Currently, scores of rural banks have deployed Automatic Teller Machines (ATMs) as additional channel to deliver convenient service to customers. Some RCB have also introduced mobile app to ensure that customers have 7/24hr service delivery. A notable example is Nwabiagya Rural Bank in Ashanti Region.

  1. Improvement in service quality

In the past, most rural banks had problem with regard to service quality delivery. These rural banks were enjoying monopoly in their catchment areas. This was because the universal banks and other financial institutions thought that the catchment areas of rural banks were not attractive to establish their presence.

In view of the absence of competition, most rural banks overlooked the need to offer superior service quality. However, at present, rural banks are facing intense competition from universal banks savings and loans companies, co-operative credit unions, microfinance companies, susu collectors among others. Aside from the competition, bank customers have become sophisticated, demanding and promiscuous. These factors and many others have compelled several rural banks to appreciate the need to improve on service quality.

It is worth mentioning that, the MD of ARB Apex Bank Mr. Kojo Mattah and his team are working assiduously to promote customer centric culture in ARB Apex Bank as well as the rural banking industry. This will no doubt ensure that high service quality is prioritized. No wonder the theme for the recent General Managers/CEOs Conference held at Ho in the Volta Region was Rendering Service with Passion: A Panacea for Competitive Advantage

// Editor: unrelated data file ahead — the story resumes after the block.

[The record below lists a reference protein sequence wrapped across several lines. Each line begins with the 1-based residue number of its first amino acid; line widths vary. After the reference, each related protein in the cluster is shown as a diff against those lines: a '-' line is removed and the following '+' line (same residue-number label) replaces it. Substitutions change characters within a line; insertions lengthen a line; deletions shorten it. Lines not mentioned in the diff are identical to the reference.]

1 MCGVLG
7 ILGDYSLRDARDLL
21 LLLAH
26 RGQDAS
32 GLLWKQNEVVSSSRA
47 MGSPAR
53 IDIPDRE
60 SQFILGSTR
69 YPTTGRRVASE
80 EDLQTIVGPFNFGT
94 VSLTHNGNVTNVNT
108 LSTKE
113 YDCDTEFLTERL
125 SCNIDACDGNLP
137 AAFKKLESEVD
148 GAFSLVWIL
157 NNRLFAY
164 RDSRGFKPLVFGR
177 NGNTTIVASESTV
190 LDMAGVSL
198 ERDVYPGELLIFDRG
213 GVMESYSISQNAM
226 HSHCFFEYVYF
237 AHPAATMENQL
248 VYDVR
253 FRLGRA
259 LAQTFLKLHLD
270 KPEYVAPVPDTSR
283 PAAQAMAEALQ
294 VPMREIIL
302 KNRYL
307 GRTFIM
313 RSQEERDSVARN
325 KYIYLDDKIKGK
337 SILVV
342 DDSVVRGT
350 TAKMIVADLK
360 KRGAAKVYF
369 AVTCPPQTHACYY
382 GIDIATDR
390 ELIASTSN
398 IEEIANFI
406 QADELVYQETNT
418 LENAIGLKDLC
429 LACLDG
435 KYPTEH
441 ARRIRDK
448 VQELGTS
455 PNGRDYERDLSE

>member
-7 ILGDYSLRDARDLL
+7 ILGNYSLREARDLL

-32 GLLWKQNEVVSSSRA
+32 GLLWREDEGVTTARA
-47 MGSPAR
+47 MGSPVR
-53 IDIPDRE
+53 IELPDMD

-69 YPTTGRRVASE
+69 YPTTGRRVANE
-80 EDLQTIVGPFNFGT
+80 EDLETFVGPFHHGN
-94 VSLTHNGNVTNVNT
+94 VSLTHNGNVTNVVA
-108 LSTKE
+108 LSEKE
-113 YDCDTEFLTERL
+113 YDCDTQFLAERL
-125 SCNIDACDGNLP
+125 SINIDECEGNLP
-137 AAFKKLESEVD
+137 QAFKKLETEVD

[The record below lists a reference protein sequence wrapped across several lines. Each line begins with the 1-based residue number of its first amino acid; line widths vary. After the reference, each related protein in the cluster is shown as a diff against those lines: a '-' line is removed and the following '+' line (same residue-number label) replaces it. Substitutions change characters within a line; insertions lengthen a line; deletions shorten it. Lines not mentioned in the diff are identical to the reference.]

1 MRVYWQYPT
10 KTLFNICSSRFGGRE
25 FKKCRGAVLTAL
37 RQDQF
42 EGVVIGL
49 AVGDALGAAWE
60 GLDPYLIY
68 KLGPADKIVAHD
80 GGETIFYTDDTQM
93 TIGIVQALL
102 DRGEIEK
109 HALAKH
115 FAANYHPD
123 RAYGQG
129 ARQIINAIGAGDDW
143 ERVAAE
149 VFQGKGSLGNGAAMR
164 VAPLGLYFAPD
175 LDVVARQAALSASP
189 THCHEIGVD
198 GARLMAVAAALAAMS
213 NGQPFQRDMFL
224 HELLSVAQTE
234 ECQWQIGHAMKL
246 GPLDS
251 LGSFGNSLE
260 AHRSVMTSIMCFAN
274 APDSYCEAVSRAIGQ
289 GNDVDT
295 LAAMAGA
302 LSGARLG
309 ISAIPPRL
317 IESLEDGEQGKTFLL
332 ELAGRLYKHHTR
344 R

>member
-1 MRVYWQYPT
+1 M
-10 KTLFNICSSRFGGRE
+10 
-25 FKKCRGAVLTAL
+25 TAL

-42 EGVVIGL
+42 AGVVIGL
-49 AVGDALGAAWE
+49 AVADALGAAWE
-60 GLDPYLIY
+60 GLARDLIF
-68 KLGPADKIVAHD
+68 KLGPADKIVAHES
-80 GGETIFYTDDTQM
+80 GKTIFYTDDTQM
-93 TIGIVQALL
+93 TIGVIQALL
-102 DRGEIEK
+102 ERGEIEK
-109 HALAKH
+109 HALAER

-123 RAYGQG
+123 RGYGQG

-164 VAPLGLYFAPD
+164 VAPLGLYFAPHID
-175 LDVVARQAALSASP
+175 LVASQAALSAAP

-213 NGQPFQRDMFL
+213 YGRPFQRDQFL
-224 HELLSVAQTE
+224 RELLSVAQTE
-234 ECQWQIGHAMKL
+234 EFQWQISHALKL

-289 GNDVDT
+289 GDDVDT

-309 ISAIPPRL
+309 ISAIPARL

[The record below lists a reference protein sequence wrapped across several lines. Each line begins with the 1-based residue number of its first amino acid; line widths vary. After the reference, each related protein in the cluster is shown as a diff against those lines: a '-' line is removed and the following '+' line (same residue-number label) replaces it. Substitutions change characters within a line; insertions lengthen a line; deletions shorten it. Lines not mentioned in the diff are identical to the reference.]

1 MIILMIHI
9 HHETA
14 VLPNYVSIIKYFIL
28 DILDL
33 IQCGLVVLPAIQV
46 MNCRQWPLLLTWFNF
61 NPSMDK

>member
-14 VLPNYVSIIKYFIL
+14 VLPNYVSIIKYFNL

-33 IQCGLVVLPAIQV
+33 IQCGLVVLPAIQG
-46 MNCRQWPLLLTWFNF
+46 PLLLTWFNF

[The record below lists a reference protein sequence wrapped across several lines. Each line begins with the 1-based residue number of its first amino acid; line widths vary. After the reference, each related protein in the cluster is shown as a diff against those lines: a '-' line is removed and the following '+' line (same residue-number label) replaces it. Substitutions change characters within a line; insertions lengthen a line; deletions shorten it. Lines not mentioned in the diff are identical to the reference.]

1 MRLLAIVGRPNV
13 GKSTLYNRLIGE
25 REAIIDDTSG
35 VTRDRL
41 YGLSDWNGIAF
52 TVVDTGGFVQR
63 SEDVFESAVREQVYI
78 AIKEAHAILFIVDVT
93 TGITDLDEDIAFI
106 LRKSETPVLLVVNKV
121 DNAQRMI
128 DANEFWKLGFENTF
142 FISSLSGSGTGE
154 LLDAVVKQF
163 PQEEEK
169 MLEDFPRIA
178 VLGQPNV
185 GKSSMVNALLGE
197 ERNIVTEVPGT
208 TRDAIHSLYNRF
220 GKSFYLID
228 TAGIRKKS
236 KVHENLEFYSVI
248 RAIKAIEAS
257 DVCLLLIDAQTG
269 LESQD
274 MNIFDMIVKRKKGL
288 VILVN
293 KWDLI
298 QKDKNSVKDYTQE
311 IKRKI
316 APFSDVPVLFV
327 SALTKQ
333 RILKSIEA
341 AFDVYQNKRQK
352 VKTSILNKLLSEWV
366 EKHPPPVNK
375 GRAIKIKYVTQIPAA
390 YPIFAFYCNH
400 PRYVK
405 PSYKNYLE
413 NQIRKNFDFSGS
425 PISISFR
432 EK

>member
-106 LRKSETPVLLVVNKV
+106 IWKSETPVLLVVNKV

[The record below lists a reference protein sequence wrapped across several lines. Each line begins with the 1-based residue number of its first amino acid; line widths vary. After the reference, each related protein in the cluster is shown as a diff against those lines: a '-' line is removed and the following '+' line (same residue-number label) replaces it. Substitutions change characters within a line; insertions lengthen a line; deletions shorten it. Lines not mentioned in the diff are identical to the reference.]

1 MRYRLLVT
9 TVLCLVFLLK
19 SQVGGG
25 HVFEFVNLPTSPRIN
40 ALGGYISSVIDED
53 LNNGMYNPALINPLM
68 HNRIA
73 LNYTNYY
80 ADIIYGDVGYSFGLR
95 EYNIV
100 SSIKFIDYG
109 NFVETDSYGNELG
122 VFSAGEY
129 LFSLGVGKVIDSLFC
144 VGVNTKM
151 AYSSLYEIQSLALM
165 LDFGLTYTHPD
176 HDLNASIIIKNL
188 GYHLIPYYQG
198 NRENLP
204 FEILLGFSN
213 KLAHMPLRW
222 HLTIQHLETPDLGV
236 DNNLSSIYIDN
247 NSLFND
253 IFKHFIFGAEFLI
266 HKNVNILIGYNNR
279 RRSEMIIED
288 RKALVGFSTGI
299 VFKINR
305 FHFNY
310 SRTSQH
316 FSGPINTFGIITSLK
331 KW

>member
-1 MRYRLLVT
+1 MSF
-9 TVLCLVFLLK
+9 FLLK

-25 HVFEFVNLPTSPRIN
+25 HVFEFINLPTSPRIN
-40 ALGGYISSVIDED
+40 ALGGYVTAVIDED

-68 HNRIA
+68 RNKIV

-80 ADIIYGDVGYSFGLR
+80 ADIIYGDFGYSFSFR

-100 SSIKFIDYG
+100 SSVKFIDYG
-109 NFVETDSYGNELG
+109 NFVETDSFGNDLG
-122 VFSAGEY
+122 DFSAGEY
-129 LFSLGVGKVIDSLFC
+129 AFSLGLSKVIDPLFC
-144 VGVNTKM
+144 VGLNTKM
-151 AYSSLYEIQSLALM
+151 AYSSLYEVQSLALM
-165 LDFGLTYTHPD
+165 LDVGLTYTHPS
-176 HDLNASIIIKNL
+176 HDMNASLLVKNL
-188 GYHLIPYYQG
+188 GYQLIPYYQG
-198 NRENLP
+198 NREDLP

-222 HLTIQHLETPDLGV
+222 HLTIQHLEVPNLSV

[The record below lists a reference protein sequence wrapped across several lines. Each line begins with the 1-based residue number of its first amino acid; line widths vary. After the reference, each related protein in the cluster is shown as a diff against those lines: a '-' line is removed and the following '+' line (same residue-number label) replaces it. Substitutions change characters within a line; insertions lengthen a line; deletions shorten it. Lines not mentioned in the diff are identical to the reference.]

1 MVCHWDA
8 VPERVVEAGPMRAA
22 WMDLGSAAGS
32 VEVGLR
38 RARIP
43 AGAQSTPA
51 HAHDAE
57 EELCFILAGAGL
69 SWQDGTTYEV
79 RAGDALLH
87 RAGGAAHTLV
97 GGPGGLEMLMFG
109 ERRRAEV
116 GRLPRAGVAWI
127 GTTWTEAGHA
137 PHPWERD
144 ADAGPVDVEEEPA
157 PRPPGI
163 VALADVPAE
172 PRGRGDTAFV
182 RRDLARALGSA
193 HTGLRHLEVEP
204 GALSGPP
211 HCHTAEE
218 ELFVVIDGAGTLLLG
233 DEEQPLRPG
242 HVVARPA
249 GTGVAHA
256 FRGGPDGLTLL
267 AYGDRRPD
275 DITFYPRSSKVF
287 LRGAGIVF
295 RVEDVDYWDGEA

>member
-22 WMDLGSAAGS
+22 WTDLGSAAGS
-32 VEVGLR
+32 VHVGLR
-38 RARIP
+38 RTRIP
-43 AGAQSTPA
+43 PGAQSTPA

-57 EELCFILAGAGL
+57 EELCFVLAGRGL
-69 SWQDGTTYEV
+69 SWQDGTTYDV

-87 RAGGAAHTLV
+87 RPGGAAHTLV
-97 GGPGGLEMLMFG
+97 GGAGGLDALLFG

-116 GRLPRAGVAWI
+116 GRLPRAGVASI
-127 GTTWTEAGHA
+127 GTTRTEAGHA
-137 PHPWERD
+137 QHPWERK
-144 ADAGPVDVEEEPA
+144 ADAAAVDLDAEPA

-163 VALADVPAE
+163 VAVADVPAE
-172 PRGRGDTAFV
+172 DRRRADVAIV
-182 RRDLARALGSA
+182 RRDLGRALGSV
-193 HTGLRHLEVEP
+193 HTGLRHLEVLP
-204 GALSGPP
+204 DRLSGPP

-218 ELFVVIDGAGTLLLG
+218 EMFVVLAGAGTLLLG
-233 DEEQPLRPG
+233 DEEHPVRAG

1. Growth in Branch Network.

Most rural banks started very small with a few staff in a rented building. However, currently, the vast majority of rural banks have three or more branches and have their own premises for their banking operations. Most RCBs have also experienced growth in terms of number of employees. For example, Amenfiman Rural Bank has staff strength nearly 400.

Consider the branch network of the following Rural Banks;

Name of RCB                          Number of branch network

Ahantaman                               19

Amenfiman                               17

Upper Amenfi                          16

Lower Pra                                 16

Fiaseman                                   12

Juaben                                       11

Atwimakwanwoma                  9

Nwabiagya                               9

Kaseeman                                 9

Ahafo Ano Premier                  8

Amanano                                  6